Report: California's Economic Recovery Could be Jeopardized If Medi-Cal Cuts Are Implemented $2 Billion Economic Hit Possible, 36,000 Jobs at Risk If Cuts Are Implemented

SACRAMENTO, Calif., May 10, 2013 /PRNewswire-USNewswire/ -- California's fragile economic recovery could be dealt a severe setback if pending Medi-Cal payment cuts to hospitals are implemented, according to a newly released economic issue brief prepared by the California Hospital Association (CHA).

"The consequences of these payment cuts go far beyond the direct impact to hospitals," said CHA President/CEO C. Duane Dauner.  "These cuts also will be a massive job killer, with a statewide economic aftershock."

According to CHA's analysis, which comes just five days before Gov. Jerry Brown releases his revised 2013-2014 budget, 36,000 jobs could be lost statewide.  These are direct-care, well-paid positions at hospital-based skilled-nursing facilities, plus related jobs in the goods and services industries.  In addition, the CHA analysis found, the overall ripple effect stemming from these cuts could result in a $2 billion economic erosion to the state's economy.   

The proposed Medi-Cal cuts to health care providers stem from legislation enacted in 2011 (AB 97).  Although the payment reductions amount to a 10 percent reduction for doctors and most other health care providers, the cuts are much deeper - averaging 25 percent or greater – for hospital-based skilled-nursing facilities.  These impacts would be felt just as our state's health care system is entering a period of tremendous change and uncertainty as California prepares to implement the federal Affordable Care Act (ACA) next January.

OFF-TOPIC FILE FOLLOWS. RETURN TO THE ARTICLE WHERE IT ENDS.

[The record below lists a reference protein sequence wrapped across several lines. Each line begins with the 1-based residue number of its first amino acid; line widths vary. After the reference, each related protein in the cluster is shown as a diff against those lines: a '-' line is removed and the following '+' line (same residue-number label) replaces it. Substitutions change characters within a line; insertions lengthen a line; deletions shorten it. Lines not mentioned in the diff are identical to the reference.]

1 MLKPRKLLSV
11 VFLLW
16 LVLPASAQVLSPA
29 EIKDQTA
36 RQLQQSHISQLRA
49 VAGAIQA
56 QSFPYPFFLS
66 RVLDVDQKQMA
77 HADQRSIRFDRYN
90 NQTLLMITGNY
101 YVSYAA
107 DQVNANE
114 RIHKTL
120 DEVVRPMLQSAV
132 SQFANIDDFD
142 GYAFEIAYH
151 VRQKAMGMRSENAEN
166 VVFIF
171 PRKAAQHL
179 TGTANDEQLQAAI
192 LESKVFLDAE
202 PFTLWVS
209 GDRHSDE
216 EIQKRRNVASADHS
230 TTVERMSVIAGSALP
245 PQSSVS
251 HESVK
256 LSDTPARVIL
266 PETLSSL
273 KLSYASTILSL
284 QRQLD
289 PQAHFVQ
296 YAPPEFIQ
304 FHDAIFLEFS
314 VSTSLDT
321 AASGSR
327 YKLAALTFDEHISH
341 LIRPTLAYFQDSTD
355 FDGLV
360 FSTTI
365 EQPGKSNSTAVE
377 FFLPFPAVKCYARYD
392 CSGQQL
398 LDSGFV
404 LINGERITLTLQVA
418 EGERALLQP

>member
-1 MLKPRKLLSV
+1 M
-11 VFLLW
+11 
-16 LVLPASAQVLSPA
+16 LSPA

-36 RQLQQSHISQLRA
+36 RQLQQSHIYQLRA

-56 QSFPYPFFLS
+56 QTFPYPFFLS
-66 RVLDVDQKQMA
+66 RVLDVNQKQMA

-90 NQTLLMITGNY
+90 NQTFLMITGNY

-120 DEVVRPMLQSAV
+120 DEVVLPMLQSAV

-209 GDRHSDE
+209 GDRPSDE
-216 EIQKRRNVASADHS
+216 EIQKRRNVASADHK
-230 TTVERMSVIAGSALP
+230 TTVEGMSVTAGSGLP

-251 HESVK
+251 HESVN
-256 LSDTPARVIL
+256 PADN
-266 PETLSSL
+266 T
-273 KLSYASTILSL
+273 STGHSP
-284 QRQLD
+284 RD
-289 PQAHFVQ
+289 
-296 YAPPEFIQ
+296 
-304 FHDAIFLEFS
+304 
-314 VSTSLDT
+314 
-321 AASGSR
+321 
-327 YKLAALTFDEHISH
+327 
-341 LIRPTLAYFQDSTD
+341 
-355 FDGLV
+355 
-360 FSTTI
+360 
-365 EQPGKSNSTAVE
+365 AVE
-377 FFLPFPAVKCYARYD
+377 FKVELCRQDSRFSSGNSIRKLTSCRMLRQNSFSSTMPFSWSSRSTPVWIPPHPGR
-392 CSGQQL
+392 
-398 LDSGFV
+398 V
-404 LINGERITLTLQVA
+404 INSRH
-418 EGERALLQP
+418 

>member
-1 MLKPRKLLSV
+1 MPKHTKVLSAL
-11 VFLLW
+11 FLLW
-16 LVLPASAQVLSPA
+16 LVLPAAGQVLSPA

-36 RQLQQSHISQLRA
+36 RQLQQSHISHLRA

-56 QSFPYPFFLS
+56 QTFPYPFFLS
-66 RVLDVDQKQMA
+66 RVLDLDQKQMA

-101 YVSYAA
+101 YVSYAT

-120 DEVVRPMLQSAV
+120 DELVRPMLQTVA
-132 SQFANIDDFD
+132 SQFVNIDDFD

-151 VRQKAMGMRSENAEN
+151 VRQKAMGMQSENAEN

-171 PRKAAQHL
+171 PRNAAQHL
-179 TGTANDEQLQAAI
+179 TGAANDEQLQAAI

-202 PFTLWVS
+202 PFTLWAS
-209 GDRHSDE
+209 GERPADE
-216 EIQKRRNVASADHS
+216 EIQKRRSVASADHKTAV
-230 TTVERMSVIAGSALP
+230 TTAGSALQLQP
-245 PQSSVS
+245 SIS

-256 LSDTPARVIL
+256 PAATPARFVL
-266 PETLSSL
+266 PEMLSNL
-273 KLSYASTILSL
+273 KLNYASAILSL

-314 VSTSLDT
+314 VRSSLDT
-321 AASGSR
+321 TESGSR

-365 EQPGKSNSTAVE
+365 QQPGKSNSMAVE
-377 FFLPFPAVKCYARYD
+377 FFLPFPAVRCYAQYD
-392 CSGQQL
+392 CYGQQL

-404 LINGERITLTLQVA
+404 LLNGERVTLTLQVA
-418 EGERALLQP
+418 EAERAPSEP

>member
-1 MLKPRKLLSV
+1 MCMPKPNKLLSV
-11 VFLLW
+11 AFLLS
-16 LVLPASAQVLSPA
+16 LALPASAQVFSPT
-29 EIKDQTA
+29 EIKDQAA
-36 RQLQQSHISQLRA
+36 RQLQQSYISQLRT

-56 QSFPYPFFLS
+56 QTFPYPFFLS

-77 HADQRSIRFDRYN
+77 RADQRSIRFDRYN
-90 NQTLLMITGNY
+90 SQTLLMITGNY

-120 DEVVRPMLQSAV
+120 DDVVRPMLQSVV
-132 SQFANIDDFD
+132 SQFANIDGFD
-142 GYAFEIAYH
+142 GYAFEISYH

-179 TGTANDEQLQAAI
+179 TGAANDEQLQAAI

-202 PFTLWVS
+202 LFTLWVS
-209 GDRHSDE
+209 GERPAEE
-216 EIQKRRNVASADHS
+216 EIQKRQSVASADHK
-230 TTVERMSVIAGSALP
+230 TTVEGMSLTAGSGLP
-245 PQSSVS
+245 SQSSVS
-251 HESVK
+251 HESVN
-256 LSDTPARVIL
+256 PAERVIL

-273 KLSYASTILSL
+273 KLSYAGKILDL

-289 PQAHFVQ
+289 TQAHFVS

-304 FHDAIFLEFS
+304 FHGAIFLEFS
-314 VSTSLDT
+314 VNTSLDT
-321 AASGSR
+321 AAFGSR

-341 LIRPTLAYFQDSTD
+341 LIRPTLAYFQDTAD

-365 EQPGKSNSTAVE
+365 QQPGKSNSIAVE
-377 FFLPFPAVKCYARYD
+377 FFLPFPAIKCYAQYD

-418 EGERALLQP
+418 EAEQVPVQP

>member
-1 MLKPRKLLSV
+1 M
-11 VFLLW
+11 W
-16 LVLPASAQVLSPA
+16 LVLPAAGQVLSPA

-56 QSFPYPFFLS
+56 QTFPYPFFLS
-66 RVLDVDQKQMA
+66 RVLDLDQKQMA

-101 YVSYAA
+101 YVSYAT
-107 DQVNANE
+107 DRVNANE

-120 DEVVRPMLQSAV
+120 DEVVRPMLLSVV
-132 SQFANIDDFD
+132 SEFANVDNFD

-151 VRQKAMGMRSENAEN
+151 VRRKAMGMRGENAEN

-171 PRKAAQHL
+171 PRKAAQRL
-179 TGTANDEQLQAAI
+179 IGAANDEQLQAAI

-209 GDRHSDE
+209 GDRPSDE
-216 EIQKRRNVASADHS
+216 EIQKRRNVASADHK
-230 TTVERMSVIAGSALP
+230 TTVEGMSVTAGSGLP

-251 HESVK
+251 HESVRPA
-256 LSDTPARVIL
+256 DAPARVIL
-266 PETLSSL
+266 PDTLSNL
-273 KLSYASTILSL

Among the other "hidden consequences" of these payment cuts, according to the report, is the likelihood that the expected "savings" to the state General Fund may not materialize at all. Simply cutting the payments to Medi-Cal providers does not mean that the obligation to provide care to Medi-Cal patients will go away.  These patients are among the most vulnerable in our society.  The state will still have to pay for their care.  Because many of the affected patients need specialized, complex medical care, they may have to be placed in higher-cost acute care facilities, causing the state to lose all of its expected savings – several times over.  

CHA, along with a broad coalition of other health care providers, is urging lawmakers and the Brown Administration to support two bills now making their way through the Legislature - AB 900 (Alejo) and SB 640 (Lara). These two bills would reverse these devastating Medi-Cal cuts and help ensure that California's economic recovery continues to move forward.

A link to the CHA report can be found here.                                                                       

SOURCE California Hospital Association



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